Jewish woman to be knighted for helping Sephardic Jews obtain Spanish citizenship
By Jackie Hajdenberg
Doreen Alhadeff was the first American Jew to be granted Spanish citizenship under Spain’s 2015 law to repatriate Sephardic Jews from around the world. Now she’s going to be knighted by the Spanish monarchy for helping other people get that same citizenship.
Alhadeff, a 72-year-old Seattle realtor, will be knighted by Queen Isabella the Catholic next month, the Seattle Times reported Monday.
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Since obtaining Spanish citizenship in 2016, Alhadeff has helped guide people around the world, from Greece to Hong Kong, through the application process. Along with the leadership of the synagogue and the Federation of Spanish Jewry, or FCJE, she also helped members of Congregation Ezra Bessaroth of Seattle, a Sephardic Orthodox congregation that “holds firmly to the traditions of the island of Rhodes”, to certify their heritage research.
“I think it shows incredible promise,” Alhadeff told the Seattle Times of his upcoming knighthood.
The order under which Alhadeff will be knighted is named after Queen Isabella I of Castile – the same Queen Isabella who, together with her husband King Ferdinand II of Aragon, led the Spanish Inquisition and issued the Decree of the Alhambra, which expelled the Jews from Spain.
Alhadeff has spent much of his life deeply involved in his local Sephardic community. She remembers her grandparents, aunts and uncles speaking Ladino, or Judeo-Spanish, at home. She founded the Seattle Sephardic Network in 2013, which aims to bring cultural programs and events to the community and has resources for people seeking Spanish or Portuguese citizenship. Alhadeff’s husband, Joseph, also sits on the board of the Seattle Sephardic Network.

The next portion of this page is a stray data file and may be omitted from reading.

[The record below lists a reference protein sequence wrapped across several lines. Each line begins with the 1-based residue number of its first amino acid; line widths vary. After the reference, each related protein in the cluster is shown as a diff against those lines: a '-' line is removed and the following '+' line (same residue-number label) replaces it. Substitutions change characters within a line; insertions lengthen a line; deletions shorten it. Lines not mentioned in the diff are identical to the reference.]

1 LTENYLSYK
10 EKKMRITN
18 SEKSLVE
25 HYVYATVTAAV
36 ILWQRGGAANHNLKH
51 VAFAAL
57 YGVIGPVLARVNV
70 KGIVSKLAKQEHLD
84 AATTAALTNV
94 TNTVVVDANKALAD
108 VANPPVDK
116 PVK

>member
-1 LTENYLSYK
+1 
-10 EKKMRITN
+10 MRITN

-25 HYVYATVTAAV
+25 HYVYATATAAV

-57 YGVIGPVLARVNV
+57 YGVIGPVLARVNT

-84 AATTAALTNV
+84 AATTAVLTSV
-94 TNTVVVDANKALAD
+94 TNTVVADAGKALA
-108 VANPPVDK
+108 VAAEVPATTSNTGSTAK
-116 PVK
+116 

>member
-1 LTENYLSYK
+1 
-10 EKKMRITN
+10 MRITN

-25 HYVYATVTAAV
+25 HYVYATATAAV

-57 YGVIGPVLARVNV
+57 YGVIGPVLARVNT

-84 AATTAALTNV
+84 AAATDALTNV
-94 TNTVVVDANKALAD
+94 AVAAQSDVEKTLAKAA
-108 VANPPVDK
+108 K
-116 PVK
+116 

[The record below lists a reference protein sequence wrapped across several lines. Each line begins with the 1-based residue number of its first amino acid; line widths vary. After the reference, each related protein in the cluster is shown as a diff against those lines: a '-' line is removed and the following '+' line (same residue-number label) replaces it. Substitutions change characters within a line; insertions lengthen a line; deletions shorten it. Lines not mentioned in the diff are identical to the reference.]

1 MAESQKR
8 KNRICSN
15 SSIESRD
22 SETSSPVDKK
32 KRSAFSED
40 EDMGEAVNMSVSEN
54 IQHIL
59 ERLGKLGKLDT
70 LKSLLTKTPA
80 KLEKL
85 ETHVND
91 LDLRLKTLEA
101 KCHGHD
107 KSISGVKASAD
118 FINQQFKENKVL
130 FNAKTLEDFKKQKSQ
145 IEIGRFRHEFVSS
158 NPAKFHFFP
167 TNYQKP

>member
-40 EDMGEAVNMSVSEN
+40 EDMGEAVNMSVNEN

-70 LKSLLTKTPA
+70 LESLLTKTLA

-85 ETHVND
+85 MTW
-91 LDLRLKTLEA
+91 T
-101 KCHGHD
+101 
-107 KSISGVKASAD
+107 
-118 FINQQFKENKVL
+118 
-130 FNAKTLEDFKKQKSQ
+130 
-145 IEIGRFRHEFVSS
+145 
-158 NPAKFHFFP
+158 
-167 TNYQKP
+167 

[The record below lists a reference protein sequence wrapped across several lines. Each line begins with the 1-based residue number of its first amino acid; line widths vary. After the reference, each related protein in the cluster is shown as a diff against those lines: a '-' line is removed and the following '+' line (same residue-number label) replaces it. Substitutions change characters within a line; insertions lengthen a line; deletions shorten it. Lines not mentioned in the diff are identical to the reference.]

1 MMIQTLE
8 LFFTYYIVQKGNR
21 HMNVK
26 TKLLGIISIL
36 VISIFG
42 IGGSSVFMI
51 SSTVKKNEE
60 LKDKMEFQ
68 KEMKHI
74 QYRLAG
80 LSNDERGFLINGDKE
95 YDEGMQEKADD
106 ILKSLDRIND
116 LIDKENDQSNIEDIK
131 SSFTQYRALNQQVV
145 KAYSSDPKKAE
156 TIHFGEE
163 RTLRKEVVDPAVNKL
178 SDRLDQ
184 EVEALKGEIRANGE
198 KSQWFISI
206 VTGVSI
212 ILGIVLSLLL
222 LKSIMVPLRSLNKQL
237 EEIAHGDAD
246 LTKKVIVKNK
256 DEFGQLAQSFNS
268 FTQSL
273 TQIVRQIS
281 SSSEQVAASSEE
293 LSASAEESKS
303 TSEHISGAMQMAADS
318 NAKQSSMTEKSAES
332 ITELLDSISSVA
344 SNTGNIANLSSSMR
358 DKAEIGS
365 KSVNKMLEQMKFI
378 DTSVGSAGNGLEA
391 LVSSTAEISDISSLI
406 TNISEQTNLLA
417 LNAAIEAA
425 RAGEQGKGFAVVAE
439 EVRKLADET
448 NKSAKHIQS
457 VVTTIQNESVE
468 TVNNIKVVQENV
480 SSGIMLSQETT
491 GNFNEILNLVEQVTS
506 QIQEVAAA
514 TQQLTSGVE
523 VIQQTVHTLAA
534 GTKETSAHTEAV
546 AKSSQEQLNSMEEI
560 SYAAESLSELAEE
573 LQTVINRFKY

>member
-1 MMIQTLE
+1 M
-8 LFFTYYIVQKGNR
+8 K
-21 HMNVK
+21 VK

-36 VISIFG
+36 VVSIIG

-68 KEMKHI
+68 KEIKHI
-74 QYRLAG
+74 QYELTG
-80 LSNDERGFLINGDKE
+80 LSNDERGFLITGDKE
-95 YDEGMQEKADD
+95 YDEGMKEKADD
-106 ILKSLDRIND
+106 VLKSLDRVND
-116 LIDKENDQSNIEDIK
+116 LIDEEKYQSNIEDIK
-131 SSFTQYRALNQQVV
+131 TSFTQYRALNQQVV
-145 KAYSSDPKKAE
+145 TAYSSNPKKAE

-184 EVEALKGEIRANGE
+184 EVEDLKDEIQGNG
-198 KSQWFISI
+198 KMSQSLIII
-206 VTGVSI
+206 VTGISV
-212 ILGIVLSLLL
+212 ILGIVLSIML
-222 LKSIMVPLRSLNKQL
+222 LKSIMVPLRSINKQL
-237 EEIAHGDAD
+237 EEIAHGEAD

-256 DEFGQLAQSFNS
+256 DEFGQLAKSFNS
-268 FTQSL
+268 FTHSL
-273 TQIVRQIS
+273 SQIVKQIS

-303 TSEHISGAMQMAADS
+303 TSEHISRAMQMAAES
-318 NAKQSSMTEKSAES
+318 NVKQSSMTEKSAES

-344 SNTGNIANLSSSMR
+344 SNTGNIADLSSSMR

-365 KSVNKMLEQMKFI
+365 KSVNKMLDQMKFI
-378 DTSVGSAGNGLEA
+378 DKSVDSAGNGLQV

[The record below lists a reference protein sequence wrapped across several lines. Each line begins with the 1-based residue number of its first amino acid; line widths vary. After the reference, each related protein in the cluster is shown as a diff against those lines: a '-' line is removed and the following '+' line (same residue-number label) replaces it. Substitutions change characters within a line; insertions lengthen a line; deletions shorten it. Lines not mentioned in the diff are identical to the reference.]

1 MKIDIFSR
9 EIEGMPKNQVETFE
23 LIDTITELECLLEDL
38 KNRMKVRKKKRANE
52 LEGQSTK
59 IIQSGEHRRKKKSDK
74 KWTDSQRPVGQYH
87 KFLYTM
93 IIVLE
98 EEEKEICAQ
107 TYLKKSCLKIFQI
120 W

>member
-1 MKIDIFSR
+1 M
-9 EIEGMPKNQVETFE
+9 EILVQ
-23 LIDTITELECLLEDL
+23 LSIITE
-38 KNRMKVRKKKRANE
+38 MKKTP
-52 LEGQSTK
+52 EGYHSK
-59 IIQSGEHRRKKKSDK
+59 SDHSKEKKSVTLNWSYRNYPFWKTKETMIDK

“When I go to Spain, I feel at home,” Alhadeff told the Seattle Times. When she signed her citizenship papers in 2016, she told The Times of Israel: “I kind of felt like I was following in my grandmother’s footsteps.
Only about a quarter of people who applied for Spanish citizenship through the 2015 law received it – 36,000 out of 153,000, in January. Portugal, which has a similar law, has naturalized 54,000 people, but since Russian oligarch Roman Abramovich was granted Portuguese citizenship through it, sparking controversy over the naturalization process earlier this year, the conditions for eligibility of the law have become stricter. Applicants now need an “effective link to Portugal”, such as a record of previous visits to the country or inheritance of property.
The process of applying for Spanish citizenship is long and complicated: those who apply must prove their Sephardic heritage and take tests on Spanish language, culture and values through the Cervantes Institute, which has only four sites. in the USA. Prospective citizens must also have their documents notarized in Spain.
Spain also temporarily suspended the application process last year over fears of fraud; the law requires parliamentary approval to reopen the process.
Seattle is home to approximately 5,000 Sephardic Jews, the third largest Sephardic population in the United States. The city’s Sephardic community now includes people from countries such as Morocco, Iran, the former Soviet Union, Israel and Mexico, but in the early years of the 20th century, Sephardic immigrants were mainly from turkish or rhodesli origin. Alhadeff’s grandmother, Dora Levy, was the first known Sephardic woman to come to Seattle, making the trip from Constantinople to Washington in 1906.